Diffusion–reaction models of genipin incorporation into fibrin networks†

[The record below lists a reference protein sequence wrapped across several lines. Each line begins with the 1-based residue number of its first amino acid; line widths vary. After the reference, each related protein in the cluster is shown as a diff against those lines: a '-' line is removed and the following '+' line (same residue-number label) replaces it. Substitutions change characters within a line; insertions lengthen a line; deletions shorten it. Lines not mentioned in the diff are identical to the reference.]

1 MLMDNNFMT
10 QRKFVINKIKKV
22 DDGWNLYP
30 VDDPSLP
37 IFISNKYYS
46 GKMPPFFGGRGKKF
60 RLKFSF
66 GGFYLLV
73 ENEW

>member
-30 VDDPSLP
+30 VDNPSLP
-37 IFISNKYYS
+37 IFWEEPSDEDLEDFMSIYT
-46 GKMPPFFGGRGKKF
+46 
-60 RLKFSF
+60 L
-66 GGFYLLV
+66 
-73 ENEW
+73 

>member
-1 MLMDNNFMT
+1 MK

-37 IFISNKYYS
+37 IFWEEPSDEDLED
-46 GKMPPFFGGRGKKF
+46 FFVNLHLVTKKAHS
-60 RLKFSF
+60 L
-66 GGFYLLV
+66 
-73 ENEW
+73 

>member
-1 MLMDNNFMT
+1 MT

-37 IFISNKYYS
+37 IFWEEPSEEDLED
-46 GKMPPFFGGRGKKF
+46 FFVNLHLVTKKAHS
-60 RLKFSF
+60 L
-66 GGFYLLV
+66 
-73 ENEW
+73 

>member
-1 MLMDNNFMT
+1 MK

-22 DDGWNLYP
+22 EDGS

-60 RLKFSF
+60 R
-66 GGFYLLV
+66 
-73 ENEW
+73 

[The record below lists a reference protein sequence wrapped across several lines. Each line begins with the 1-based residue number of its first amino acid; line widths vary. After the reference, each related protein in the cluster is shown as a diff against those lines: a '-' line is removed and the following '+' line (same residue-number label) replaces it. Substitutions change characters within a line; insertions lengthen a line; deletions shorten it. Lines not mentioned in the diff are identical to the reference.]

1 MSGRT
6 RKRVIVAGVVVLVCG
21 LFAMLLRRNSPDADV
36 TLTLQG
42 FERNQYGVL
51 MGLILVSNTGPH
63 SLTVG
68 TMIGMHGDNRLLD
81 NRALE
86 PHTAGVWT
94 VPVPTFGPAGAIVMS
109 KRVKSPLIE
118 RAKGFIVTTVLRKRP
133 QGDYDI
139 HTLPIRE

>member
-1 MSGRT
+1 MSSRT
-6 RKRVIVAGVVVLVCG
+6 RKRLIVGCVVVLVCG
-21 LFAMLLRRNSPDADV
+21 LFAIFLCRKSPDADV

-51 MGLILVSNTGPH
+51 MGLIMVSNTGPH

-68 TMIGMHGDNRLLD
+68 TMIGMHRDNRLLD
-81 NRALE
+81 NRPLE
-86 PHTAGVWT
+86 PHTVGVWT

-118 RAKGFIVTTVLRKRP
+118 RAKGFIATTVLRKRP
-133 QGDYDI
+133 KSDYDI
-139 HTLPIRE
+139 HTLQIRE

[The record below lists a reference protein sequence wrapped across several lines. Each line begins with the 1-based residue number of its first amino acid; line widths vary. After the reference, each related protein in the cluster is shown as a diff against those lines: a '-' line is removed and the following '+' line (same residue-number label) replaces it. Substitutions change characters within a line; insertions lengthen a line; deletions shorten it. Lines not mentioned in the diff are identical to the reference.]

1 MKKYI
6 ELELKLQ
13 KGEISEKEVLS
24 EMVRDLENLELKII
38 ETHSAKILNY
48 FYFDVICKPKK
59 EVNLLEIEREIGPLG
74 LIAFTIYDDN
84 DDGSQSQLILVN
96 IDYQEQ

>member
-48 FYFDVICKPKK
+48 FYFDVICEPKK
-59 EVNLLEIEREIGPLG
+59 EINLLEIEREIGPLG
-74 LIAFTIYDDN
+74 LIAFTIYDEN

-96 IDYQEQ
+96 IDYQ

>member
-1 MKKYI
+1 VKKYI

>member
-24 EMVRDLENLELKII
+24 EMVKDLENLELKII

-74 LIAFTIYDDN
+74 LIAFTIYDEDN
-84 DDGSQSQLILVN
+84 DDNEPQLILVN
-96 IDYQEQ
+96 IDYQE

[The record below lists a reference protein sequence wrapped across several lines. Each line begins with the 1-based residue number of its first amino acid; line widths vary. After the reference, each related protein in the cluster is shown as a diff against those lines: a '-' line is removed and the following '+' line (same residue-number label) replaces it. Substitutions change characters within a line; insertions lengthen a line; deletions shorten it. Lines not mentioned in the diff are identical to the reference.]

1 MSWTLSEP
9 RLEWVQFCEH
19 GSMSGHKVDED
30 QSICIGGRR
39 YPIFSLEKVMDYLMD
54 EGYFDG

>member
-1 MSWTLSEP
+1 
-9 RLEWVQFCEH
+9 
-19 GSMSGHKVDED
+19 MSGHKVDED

Genipin is a naturally derived small molecule that crosslinks compounds containing primary amines including many natural biopolymers. A diffusion–reaction model to predict the rates of delivery and incorporation of genipin into fibrin networks is presented. Genipin crosslink formation within fibrin hydrogels is a multi-step process that requires genipin diffusion and reaction with primary amines in hydrated networks. The reaction rate of genipin into fibrin gels was measured via spectroscopy while the rate of marginal crosslink formation was measured by rheology. Covalent coupling between genipin and primary amines in fibrin gels obeys second-order kinetics in genipin concentration with an effective activation energy of −71.9 ± 3.2 kJ mol−1. Genipin diffusion–reaction within fibrin gels exhibits Thiele moduli between 0.02–0.28, which suggests that the systems studied herein are reaction-limited. Genipin-crosslinked fibrin clots are resistant to fibrinolytic degradation as measured by rheology. Finally, active genipin can be delivered from poly(D,L-lactide-co-glycolide) matrices to gels at rates that are comparable to the characteristic rate of incorporation in fibrin networks. Taken together, this work establishes a quantitative framework to engineer controlled release systems for genipin delivery into protein-based hydrogel networks.